________________ CM . . . . Volume V Number 3 . . . . October 2, 1998

cover Pirates.

Greg Nickles, Bobbie Kalman & Barbara Bedell.
Niagara-on-the-Lake, ON: Crabtree, 1997.
32 pp, cloth, $16.76 (cl), $7.16 (pbk).
ISBN:9-86505-633-1 (cl), ISBN 0-86505-733-8 (pbk).

Subject Heading:
Pirates-Juvenile literature.

Grades 3 - 5 / Ages 8 - 10.
Review by Irene Gordon.

** /4


A pirate is someone who lives at sea and steals for a living. Pirates have sailed the seas for thousands of years, but the most famous ones lived in the 1600s and 1700s. They sailed their ships over the Atlantic and Indian Oceans and the Caribbean Sea.

Some pirates are famous for their scary names and fancy costumes. A few are well known because they stole huge treasures of gold, silver, or jewels. Others are remembered because they took prisoners and killed people.

It is wrong to rob and hurt people, and many pirates were punished for their crimes. Today most people prefer to think of the fun things pirates did and the adventures they had. Some even pretend to be pirates by dressing up and playing games.

Pirates shares the wonderful production values of the other books in the "Crabapples" series, meaning that it is colourful and well-illustrated and has a good index, table of contents and glossary. Unfortunately, however, I believe that the topic ( particularly in the way that it is treated) is unsuitable for children between the ages of 8 and 10, the book's apparent target audience.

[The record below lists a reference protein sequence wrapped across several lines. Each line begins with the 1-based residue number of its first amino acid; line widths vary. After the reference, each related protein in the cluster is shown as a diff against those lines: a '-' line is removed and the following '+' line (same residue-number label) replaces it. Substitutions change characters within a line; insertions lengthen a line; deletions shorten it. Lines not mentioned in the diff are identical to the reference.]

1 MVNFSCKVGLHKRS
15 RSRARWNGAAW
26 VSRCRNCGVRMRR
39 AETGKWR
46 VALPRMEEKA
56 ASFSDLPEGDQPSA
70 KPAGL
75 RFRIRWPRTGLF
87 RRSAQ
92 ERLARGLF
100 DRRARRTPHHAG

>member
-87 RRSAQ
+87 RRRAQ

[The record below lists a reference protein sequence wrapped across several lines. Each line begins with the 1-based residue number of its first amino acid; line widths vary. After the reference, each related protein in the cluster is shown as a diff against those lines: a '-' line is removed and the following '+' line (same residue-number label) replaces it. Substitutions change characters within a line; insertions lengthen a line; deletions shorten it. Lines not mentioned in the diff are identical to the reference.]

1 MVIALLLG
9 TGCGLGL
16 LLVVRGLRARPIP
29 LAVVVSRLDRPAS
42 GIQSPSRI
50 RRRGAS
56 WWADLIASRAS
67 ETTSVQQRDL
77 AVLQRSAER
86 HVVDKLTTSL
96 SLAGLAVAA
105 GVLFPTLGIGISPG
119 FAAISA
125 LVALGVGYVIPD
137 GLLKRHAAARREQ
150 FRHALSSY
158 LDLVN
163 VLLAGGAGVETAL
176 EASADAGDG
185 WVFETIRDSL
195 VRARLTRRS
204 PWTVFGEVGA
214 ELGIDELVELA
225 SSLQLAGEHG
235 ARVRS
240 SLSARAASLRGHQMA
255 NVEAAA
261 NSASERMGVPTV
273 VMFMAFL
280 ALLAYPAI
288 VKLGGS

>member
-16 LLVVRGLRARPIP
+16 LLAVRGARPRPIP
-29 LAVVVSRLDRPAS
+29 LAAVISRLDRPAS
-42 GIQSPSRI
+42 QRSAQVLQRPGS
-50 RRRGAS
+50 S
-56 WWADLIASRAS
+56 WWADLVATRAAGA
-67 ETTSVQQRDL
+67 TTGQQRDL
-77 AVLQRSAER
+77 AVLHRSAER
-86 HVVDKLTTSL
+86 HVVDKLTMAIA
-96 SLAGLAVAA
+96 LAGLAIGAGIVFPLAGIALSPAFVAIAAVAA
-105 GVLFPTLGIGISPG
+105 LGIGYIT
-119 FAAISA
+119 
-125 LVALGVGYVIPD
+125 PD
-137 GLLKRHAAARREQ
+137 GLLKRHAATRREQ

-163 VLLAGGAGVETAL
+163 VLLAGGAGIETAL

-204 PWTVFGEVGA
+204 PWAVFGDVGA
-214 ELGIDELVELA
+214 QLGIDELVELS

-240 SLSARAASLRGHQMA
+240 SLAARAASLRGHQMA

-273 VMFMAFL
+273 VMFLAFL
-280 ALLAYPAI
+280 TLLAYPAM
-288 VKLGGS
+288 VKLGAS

The remainder of the book continues in this manner with facts about pirates interspersed with the idea that they also had a "fun" side. The book also has instructions on how to look like a pirate, make a treasure map, have a pirate party, etc. Many of t he illustrations are also troubling, with numerous photographs of very young children dressed up as pirates and cartoon-like drawings of pirates. Stereotypical cartoon pirates and pirate arts and crafts may have their place, but I do not believe that the y should appear in the same book that tries to deal seriously with the history of pirates.

      Had this book been written for slightly older students, it could have been a valuable resource for a study of pirates in a middle years unit on the sea.

Not recommended.

Irene Gordon is a teacher-librarian who retired last June after spending 14 years working in a junior high school library in Winnipeg, Manitoba. She is presently co-editor of the Manitoba School Library Association Journal and is trying to e stablish a new career as a free-lance writer.

To comment on this title or this review, send mail to cm@umanitoba.ca.

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ISSN 1201-9364